Thrashing the Sea God
A genuine operatic story - adapted from a traditional Cantonese libretto - John McLeod's Thrashing the Sea God performed by Joby Burgess in a new realisation by director, Kally Lloyd-Jones.
With painted face Joby Burgess, in the costume and manner of a principal soprano (male) of the Imperial Chinese Opera of Canton, sings and plays his way through the story of the jilted and grief sticken wife, Jing Yanfa Dan.
Performances, August 2012
- 2 Coma Summer School, Bangor, Wales 10pm
- 9 Tete a Tete : The Opera Festival, Riverside Studios, London 7pm
- 10 Tete a Tete : The Opera Festival, Riverside Studios, London 7pm
Music and Words: John McLeod
Performed by: Joby Burgess
Director: Kally Lloyd-Jones
"The 2012 Tête à Tête opera festival is continuing on the bold course begun in 2007. Over halfway through its breathless 18-day schedule, it all seems as fresh as when it started. Its sixth season contains some typically outlandish operatic gems, most relatively brief in length.
Amid this madness, John McLeod’s Thrashing the Sea God is notable for its originality and poignancy. Set in ancient China and composed for one person and a vast array of percussion, it stretches the definition of opera but does everything that a good opera should. A tragic story is told by a vulnerable, oddly beautiful character who is emotionally empowered through the music. It is a touching tale of a woman spurned when her husband leaves her for someone else. This bitter pill is made harder to swallow when the husband achieves the unrivalled honour of becoming First Scholar of China.
Dressed in a pastel green costume reminiscent of traditional Chinese dress, Joby Burgess cut an intriguing figure. He seemed completely inside his character, injecting his performance with emotion and sensitivity, with no inhibitions about performing as a distressed female, singing high up in his falsetto register.
The array of percussion is inspired by oriental musical heritage, creating a luscious texture of light, dark, pleasant and ominous sounds. Firstly, Burgess struck five small Peking opera gongs with expert sensitivity, making them seem to articulate a song of despair. The other four episodes achieved similar melodiousness; the vibraphone in particular was spine-chilling and the woodblocks, cowbells, Chinese and sizzle cymbals, bongos and congas at one station added up to a rich mixture of timbres. Burgess also made good use of the bell tree and mark tree’s contrasting effects.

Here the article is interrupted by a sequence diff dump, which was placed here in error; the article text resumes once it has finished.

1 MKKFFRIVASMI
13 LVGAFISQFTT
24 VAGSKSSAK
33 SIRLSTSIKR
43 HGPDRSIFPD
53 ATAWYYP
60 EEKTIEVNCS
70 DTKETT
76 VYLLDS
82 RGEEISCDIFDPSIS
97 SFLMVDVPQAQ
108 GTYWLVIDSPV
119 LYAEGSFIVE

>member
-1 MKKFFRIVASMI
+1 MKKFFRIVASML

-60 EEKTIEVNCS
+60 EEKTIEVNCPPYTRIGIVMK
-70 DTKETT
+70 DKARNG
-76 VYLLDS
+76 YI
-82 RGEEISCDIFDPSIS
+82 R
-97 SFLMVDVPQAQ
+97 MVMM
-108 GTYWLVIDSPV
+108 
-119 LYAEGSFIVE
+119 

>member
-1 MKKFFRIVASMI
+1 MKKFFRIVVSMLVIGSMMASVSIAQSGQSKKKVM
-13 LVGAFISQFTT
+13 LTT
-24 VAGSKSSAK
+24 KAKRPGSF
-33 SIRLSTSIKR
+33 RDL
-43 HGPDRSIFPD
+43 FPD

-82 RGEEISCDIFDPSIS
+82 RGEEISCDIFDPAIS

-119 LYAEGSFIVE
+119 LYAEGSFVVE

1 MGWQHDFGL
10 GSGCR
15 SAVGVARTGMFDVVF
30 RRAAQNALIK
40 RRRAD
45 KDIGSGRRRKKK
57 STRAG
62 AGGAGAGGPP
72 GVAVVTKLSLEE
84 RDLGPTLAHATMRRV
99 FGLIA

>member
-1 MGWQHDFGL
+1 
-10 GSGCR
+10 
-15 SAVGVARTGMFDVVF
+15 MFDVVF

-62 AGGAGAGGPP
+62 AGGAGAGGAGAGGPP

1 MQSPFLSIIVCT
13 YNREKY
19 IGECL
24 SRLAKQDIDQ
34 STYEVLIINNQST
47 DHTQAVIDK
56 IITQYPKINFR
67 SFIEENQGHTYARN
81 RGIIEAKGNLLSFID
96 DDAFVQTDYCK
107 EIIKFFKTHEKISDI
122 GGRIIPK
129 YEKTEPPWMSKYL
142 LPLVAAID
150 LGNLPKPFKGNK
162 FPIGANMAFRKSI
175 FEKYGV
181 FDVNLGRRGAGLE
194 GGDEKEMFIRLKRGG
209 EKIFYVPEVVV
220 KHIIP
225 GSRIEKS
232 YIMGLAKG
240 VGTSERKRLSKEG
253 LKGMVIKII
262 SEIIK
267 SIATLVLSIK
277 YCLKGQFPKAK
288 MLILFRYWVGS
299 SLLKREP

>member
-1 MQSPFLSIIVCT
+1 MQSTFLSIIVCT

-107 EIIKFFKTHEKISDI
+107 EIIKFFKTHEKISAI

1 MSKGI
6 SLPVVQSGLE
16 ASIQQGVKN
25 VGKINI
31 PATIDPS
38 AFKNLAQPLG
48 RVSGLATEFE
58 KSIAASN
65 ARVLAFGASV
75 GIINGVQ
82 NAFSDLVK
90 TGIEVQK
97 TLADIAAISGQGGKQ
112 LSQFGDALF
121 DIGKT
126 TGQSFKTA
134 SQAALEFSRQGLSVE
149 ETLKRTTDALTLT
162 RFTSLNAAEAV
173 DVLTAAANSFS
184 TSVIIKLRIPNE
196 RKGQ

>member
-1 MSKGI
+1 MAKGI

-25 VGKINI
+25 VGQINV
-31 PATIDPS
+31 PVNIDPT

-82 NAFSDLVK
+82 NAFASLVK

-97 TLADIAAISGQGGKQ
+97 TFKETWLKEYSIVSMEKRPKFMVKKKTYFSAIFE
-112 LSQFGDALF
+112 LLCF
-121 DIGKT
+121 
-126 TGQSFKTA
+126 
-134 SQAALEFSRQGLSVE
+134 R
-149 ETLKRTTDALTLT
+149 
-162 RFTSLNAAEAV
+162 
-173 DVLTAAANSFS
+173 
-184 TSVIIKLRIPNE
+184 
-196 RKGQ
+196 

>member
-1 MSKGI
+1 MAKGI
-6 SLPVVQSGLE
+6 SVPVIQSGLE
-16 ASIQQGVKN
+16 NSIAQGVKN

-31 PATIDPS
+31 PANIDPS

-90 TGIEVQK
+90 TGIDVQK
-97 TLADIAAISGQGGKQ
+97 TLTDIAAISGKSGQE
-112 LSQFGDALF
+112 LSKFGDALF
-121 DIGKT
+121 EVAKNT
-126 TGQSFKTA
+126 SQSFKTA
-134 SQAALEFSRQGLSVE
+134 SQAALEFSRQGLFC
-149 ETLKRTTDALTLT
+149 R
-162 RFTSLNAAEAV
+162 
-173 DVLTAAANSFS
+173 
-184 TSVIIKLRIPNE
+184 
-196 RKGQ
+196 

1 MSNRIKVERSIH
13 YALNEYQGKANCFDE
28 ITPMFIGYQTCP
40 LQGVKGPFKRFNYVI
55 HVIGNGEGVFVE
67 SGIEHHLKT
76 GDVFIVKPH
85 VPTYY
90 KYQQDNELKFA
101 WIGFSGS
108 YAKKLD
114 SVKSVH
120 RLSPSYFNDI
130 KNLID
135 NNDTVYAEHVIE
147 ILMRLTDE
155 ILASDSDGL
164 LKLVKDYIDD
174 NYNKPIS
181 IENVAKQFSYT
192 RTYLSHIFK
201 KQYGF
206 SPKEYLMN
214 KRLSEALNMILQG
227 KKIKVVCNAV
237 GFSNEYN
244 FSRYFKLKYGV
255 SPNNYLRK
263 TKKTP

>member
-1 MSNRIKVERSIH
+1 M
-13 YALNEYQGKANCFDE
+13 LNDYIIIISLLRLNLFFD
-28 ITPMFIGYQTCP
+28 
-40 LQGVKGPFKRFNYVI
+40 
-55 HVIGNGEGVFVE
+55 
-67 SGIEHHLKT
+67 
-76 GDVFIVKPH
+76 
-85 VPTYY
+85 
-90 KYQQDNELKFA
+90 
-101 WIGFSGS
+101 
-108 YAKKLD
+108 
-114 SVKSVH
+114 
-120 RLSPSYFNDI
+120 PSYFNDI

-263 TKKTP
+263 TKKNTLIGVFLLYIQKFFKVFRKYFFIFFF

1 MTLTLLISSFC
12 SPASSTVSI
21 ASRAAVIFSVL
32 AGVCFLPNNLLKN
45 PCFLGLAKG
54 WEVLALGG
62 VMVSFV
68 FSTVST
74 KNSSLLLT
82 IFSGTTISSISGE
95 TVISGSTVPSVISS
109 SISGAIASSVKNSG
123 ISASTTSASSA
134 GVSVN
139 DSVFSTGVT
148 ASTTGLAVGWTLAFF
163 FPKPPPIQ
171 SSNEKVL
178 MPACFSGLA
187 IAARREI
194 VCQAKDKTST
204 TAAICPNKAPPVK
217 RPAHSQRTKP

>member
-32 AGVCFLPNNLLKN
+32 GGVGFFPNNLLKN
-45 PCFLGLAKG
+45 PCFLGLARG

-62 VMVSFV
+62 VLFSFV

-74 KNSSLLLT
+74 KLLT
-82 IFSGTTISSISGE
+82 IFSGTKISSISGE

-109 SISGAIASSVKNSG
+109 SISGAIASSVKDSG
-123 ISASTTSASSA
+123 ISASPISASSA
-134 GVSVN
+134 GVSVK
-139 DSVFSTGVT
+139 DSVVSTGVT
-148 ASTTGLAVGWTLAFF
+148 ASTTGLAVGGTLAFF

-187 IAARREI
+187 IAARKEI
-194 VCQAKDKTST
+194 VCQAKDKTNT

Consistently, Burgess’ talent is to make drums sing. He makes percussion less implements to be hit and more harmonious instruments to be stroked into life. The range of sounds he coaxed from the five stations on this occasion was wonderfully unpredictable, captivating and imbued with constant momentum. Added to the musical success was a recurring dramatic motif of tearing up the sheet music after each orchestral episode – intended, presumably, to symbolise the protagonist’s hatred of the scholarship for which her departed husband has honoured.
The ending was simple but powerfully tragic. In silence, Burgess took up a knife, held it high and plunged it into his chest. Like the rest of the opera, it was dramatic, bittersweet, and enacted with finesse."
Katy S Austin, BachTrack, August 2012
"Burgess sang the soprano role well, in an appropriately strained falsetto, and his percussion playing was colourful and incredibly skilful throughout. Everything about his performance was in keeping with the character and he never stopped being the wife throughout – every percussion episode preceded by a martial arts style poised posture. McLeod’s music captured the story with skill and a musical rhetoric that exploited the possible colours of the percussion with aplomb, tinged with something of the Orient.
This was a beautifully conceived piece of music theatre, with the lighting sensitively balanced to capture the dramatic moments well. It will always require a percussionist of virtuosic skill to capture the sheer range expected in McLeod’s music and Burgess seemed ideal for the role."
Steven Berryman, I Care If You Listen, September 2012
Images from the Tête à Tête opera festival 2012 © Claire Shovelton